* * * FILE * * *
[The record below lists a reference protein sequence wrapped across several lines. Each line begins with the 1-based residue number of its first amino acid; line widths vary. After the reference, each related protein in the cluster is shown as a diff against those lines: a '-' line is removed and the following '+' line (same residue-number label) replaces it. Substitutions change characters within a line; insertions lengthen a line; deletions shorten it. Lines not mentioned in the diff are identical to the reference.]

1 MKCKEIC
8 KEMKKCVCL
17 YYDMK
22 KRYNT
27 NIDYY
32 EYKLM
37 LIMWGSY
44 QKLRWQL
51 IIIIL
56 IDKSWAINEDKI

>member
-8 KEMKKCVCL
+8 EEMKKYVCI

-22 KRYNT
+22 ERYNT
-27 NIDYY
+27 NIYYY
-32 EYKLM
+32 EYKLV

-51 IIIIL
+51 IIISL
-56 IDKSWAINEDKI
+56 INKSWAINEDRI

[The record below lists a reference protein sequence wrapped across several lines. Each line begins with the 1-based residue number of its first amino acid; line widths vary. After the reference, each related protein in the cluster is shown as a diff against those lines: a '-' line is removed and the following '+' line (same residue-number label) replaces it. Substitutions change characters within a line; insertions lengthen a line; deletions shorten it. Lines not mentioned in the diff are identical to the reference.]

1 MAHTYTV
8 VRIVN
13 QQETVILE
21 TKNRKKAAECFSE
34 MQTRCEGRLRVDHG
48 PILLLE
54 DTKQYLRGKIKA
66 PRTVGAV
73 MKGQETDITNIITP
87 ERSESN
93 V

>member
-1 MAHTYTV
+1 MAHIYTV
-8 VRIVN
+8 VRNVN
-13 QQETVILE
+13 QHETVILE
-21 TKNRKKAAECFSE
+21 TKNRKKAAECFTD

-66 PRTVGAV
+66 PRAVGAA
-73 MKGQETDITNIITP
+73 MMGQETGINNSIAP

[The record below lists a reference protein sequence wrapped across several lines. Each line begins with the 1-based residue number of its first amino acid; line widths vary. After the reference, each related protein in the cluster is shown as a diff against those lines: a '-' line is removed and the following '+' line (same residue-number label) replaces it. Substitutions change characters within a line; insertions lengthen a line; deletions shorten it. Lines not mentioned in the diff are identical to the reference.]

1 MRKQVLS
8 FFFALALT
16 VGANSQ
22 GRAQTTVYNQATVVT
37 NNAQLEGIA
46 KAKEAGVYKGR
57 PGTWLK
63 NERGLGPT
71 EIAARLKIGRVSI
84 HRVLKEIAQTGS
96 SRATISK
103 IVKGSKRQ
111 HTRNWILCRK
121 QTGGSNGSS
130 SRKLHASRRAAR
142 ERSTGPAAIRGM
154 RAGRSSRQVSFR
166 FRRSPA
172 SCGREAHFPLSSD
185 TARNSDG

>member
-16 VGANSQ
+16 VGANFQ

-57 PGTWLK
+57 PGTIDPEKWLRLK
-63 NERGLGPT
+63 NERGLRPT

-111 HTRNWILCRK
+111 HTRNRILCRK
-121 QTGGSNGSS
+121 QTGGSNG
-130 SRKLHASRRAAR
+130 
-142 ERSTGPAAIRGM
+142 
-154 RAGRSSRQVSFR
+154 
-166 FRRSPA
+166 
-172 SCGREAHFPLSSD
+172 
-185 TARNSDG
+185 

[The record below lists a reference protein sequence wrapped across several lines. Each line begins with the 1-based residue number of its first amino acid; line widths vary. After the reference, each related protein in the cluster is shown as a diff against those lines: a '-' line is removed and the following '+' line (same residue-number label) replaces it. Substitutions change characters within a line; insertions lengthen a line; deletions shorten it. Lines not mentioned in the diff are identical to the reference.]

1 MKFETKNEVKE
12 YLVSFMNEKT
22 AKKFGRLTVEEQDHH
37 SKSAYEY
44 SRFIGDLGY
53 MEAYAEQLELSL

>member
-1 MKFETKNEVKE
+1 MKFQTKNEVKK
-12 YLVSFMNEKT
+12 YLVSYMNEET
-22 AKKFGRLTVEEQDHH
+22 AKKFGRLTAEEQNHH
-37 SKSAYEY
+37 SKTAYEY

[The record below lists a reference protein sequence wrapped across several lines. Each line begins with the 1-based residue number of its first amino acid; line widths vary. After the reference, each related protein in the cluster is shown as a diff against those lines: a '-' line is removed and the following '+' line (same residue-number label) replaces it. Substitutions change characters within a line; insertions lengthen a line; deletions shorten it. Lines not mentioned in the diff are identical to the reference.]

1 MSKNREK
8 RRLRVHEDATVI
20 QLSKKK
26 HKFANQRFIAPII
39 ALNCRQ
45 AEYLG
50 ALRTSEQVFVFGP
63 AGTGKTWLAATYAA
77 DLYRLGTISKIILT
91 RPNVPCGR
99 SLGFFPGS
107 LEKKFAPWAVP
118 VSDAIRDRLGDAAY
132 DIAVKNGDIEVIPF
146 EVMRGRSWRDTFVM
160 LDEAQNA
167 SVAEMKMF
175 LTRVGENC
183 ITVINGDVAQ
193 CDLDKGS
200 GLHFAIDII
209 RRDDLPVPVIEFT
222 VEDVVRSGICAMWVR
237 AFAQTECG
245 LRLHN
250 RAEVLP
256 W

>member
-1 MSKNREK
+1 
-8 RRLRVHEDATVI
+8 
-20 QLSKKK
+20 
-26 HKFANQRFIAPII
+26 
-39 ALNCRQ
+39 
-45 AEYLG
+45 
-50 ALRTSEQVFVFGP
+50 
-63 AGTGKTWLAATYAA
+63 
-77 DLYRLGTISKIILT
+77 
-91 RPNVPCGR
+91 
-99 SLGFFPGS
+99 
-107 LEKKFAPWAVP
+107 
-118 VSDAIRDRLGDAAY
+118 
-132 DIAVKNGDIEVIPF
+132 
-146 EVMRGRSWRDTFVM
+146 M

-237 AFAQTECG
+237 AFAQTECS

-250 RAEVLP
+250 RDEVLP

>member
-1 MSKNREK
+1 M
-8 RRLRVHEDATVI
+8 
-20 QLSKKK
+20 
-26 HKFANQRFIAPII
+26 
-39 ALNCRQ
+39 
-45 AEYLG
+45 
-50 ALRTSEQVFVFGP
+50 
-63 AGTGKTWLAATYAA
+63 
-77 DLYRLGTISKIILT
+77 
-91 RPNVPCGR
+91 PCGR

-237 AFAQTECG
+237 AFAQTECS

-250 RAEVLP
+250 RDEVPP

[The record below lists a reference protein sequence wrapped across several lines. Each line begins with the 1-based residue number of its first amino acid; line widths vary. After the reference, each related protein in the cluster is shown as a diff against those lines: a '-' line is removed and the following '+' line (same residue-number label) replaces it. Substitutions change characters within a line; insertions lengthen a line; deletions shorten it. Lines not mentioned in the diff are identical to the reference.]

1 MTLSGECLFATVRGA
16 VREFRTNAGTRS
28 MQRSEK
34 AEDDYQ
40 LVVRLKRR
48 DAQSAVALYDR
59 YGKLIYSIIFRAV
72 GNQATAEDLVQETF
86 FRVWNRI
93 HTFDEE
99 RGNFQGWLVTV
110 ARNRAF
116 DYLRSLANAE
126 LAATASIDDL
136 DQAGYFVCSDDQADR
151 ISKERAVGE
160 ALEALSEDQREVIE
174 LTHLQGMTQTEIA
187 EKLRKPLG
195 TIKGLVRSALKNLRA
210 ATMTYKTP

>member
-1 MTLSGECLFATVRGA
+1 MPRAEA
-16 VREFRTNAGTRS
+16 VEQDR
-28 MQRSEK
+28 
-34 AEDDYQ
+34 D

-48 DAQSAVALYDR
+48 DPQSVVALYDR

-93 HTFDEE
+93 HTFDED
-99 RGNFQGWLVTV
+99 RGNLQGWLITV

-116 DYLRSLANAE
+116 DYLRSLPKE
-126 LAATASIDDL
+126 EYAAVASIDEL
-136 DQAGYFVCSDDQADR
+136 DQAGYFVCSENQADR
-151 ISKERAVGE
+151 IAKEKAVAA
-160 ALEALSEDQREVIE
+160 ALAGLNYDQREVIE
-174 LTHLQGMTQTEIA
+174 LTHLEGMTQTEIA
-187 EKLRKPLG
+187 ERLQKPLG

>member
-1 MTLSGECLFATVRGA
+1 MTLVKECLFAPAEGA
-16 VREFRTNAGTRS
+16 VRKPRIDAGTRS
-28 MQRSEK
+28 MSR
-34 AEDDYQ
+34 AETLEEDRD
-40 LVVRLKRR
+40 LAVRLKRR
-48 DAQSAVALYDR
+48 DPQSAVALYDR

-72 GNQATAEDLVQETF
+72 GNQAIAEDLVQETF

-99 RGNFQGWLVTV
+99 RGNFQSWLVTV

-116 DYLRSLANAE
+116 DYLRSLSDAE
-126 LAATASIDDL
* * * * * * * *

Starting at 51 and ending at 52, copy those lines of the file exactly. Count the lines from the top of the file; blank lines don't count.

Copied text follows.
1 MRKQVLS
8 FFFALALT